Kamloops artist chooses stones — to paint | iNFOnews | Thompson-Okanagan's News Source

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Kamloops artist chooses stones — to paint

Helena Paivinen began painting after a diagnosis left her with low energy levels and a memory problem.
Image Credit: FACEBOOK / Helena Paivinen
October 10, 2019 - 2:23 PM

KAMLOOPS - When Helena Paivinen‎ was forced out of work after falling ill with a condition that affects her memory and energy levels, she struggled to find purpose until she discovered the joy of painting — and an unusual canvas that continues to surprise.

“I used to be a professor of nursing and I’m disabled and I can't work anymore,” Paivinen says. “I've had a hard time trying to find meaning in my life, trying to find passion and joy, so painting is one outlet I can do, and I can rest in between.”

Paivinen‎'s medium of choice is rocks but that's only part of it. A few years ago she started hiding them in public for others to find and she says the practice and process has allowed her to embrace positivity again.

“When I'm doing art, I lose track of time and I become mindful and really focused on what I'm doing... I'm not caught up in my head, I'm not caught up in thinking about my tragedies and my past, I'm really focused on the moment and that's really meditative and really powerful,” Paivinen says.

Paivinen says she leaves her artwork around urban spaces and in nature so people can feel joy when they find one.
Paivinen says she leaves her artwork around urban spaces and in nature so people can feel joy when they find one.
Image Credit: FACEBOOK / Helena Paivinen

She says she paints about 12 rocks a week and hides them in various areas of the community, and will bring rocks with her when she travels to different areas. She encourages the people who find her rocks to re-hide them or keep them, so long as they do an act of kindness for others or the environment.

“I get such joy in painting and I get to share it with others, I hope that they start to be inspired and start exploring their own creative side and start painting their own rocks,” Paivinen‎ says.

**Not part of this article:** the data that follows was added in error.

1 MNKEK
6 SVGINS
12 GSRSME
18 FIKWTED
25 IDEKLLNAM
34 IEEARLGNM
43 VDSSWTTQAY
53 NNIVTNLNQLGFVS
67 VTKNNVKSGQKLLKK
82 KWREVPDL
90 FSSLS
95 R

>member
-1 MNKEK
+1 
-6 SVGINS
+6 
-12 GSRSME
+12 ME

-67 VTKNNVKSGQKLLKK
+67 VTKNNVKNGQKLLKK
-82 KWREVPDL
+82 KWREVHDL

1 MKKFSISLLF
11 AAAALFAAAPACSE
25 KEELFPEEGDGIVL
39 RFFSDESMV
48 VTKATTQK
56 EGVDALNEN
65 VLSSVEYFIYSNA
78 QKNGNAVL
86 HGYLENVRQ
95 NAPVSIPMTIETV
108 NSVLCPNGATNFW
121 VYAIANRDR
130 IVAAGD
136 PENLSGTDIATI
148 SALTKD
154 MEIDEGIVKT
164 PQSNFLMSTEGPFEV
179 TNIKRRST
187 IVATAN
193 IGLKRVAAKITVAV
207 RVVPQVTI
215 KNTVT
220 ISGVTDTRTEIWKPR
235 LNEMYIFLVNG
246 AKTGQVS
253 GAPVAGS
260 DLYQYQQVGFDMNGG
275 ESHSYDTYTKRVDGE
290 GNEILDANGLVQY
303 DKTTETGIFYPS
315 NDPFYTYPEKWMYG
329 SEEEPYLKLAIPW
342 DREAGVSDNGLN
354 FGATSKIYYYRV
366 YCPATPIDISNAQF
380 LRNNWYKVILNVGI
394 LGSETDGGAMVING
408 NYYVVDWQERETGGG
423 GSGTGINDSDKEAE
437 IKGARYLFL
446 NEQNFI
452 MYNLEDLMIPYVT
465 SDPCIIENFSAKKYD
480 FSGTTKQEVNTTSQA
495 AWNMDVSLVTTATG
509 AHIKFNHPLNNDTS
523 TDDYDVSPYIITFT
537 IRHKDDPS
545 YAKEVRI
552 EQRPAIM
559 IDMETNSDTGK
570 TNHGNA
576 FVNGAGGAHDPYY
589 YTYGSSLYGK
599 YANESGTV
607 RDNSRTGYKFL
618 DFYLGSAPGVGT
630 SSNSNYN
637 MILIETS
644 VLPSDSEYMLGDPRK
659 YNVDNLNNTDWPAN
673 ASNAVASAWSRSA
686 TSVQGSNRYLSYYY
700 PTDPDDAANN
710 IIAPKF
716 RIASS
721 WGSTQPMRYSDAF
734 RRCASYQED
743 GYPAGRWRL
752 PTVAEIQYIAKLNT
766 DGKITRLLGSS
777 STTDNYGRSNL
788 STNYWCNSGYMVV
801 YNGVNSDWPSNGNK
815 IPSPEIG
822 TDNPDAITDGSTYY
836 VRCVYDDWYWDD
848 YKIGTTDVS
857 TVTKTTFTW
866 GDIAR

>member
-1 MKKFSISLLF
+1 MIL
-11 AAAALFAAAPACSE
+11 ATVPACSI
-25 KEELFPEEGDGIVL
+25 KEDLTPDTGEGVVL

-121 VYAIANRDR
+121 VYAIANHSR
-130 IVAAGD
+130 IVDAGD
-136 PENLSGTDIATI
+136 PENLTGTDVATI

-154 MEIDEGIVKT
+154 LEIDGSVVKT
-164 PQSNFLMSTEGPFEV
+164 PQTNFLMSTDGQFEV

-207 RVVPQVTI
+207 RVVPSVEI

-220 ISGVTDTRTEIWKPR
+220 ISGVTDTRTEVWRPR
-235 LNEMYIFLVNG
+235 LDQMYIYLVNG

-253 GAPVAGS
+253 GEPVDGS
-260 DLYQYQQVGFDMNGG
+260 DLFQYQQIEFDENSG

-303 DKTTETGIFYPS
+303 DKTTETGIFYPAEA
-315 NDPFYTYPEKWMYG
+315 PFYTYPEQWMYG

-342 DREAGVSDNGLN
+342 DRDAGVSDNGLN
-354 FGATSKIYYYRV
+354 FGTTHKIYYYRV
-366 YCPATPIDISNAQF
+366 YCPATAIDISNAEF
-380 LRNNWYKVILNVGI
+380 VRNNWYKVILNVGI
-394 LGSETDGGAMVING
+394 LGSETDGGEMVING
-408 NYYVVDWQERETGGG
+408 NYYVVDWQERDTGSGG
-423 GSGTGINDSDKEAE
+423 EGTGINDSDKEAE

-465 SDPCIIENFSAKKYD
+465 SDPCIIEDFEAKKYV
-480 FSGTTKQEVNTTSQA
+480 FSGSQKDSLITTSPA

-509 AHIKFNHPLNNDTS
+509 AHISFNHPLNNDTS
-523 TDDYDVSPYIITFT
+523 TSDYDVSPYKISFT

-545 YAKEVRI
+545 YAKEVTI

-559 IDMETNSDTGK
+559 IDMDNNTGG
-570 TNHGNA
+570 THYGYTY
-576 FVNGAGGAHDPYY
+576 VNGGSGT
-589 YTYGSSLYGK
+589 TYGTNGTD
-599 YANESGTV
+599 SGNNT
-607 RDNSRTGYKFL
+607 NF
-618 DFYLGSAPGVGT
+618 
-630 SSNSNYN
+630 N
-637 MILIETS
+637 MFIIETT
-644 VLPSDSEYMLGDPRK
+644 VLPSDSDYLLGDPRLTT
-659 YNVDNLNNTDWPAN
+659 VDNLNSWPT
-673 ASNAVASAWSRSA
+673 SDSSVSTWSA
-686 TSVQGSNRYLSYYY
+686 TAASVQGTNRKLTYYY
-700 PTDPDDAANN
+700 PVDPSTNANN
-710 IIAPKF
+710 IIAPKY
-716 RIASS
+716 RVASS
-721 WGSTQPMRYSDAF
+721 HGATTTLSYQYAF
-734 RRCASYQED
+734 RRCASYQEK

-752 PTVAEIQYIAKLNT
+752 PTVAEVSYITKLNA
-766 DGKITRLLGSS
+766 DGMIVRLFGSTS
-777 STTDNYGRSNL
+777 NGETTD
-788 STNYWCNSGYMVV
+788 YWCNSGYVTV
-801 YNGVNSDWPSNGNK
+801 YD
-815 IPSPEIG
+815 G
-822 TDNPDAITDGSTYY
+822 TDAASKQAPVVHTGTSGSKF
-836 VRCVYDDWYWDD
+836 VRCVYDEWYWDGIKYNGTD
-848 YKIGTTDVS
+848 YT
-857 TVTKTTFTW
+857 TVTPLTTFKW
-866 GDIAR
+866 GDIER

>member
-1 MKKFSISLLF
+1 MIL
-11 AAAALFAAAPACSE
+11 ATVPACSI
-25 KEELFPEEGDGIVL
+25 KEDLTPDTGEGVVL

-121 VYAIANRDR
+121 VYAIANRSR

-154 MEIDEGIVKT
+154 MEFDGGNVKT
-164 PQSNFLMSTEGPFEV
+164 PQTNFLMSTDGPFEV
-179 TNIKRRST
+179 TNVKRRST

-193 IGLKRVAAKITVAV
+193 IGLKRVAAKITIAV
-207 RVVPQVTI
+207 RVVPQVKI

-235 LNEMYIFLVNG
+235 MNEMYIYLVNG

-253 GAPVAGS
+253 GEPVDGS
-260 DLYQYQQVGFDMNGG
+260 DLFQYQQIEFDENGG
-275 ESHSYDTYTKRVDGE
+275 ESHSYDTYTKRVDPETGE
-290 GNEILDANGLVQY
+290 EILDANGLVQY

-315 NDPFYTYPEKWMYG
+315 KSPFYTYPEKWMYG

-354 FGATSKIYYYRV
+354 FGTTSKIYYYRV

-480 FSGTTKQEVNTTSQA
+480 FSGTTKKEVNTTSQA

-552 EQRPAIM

She doesn't only stick to geological canvases. She says some of her bigger works are on display at the Kamloops airport, and she is giving away some of her larger canvas works to the Rotary Club for their Art From the Attic fundraiser. She says she is happy to give her artwork away and hopes to make her art accessible to all.

Paivinen‎ has been interested in art since she was a child but stopped practicing after pursuing her professional goals. 

“Because I'm disabled I've found I have to redefine myself and I find painting is the only thing I can really do now which is kind of cool,” Paivinen‎ says. “I always wanted to be an artist, but I had doubt. Then I got sick and I was like, ‘Okay, what can I do within my capacity?’”

She says her former profession helped to instill a passion for people, which she credits to fuelling the inspiration for her projects today. She says she has been greatly inspired by Margaret Keane, whose husband took credit for her portraits painted with big eyes.

“I love her work because she captures the essence of the soul in their eyes,” Paivinen‎ says. “I used to be a mental health and addictions professor in nursing and I love people's stories… I'm going to start trying to do a big canvas of the big eyes theme.”

You can check out Paivinen‎’s work on her Facebook page. Click here to see her Facebook page for painted rocks in Kamloops called Sisko Rocks.

Paivinen says she has been influenced by the artwork of Margaret Keane.
Paivinen says she has been influenced by the artwork of Margaret Keane.
Image Credit: FACEBOOK / Sisko Rocks

To contact a reporter for this story, email Jenna Wheeler or call (250) 819-6089 or email the editor. You can also submit photos, videos or news tips to the newsroom and be entered to win a monthly prize draw.

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News from © iNFOnews, 2019

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